swept aside over the past three decades by
deindustrialization, deregulation, and
deunionization.....That unions - once seen as bastions
of conservatism and corruption - have emerged in the
vanguard of current labor revitalization efforts is a
powerful testimony to the renewed relevance of the
AFL's historical legacy."

Unfortunately for the credibility of her book, there is
little evidence to support Milkman's sweeping claim
that CTW unions - with the exception of SEIU and
perhaps HERE-- have responded better to damaging
"political and economic transformations" than any other
battered labor survivors of the last thirty years. As
Moody shows, in the five-year period prior to the AFL-
CIO'S 2005 split, the International Brotherhood of
Teamsters (IBT), United Food and Commercial Workers
(UFCW), and Laborers International Union (LIUNA) all
lost members (while the Carpenters registered only 1.4%
growth) - a record inferior to that of CWA, AFSCME,
AFT, and the independent NEA. Only SEIU had membership
gains of twenty percent or more - but, percentage-wise,
the AFT's growth during the same period was nearly as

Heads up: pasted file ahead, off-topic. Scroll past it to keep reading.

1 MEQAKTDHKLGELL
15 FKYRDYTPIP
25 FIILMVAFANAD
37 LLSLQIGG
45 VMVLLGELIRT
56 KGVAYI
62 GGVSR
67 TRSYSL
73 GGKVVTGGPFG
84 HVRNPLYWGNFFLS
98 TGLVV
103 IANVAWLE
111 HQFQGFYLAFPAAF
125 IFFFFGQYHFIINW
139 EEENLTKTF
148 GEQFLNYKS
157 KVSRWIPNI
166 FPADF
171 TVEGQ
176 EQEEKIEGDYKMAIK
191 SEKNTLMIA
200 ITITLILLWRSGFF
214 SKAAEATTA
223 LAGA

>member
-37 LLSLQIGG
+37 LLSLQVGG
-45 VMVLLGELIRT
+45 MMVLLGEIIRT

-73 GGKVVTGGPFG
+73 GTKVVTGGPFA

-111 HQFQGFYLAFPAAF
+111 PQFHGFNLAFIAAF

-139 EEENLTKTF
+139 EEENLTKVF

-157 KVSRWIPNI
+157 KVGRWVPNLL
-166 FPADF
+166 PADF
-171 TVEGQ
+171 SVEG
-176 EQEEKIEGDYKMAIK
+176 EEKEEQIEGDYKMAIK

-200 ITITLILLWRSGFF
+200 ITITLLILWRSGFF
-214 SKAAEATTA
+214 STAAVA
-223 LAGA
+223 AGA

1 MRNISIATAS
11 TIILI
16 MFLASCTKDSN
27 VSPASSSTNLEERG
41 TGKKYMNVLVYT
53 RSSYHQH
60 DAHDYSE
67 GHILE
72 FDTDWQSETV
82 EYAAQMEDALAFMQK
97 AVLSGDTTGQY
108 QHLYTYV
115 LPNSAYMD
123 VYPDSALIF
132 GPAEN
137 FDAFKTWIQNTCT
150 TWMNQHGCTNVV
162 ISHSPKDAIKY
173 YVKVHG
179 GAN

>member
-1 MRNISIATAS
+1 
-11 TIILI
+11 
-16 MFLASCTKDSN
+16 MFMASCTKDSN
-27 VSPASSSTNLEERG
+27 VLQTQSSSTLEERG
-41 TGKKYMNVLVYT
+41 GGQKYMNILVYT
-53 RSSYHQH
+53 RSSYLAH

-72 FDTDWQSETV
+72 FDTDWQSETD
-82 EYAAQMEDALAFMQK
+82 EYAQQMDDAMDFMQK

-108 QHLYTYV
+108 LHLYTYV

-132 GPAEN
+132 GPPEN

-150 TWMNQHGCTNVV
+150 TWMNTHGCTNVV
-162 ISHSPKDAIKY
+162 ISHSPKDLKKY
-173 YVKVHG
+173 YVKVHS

great. The smallest of CTW's seven affiliates - the
still struggling United Farm Workers - remains only a
fifth of its peak size twenty-five years ago.

Far from just decimating former CIO unions,
"deindustrialization" has also been a major cause of
membership shrinkage within Change to Win (particularly
in affiliates with a mixed craft and industrial union
heritage). The three unions - Textile Workers,
Amalgamated Clothing Workers, and Ladies' Garment
Workers - which merged over time to form UNITE lost
hundreds of thousands of dues payers in plant shut-
downs prior to UNITE's 2004 marriage with HERE. These
factory job losses were so devastating that, even
today, the combined membership of UNITE and HERE - a
claimed 450,000--is less than ACTWU's alone in 1976!

The notion that the Teamsters somehow dodged the bullet
of "deregulation" is even more far fetched. The IBT
today is one third smaller than it was before the
Carter Administration introduced trucking deregulation
in the late 1970s. As Moody notes, "by 1985, the number
of workers covered by the Teamsters' National Master
Freight Agreement had dropped from over 300,000 in 1970
to as low as 160,000" - and it's now half that number.
Non-union competition, including the growth of a huge
owner-operator sector, undermined national bargaining
and led to what Moody calls "a long string of
concessionary contracts."

Likewise, CTW's third largest affiliate - the United
Food and Commercial Workers - has hardly been in "the
vanguard" of thwarting "deunionization." While its on-
going campaign for organizing rights at Smithfield
Foods is well deserving of praise, UFCW's record
generally in meatpacking is one of failing to maintain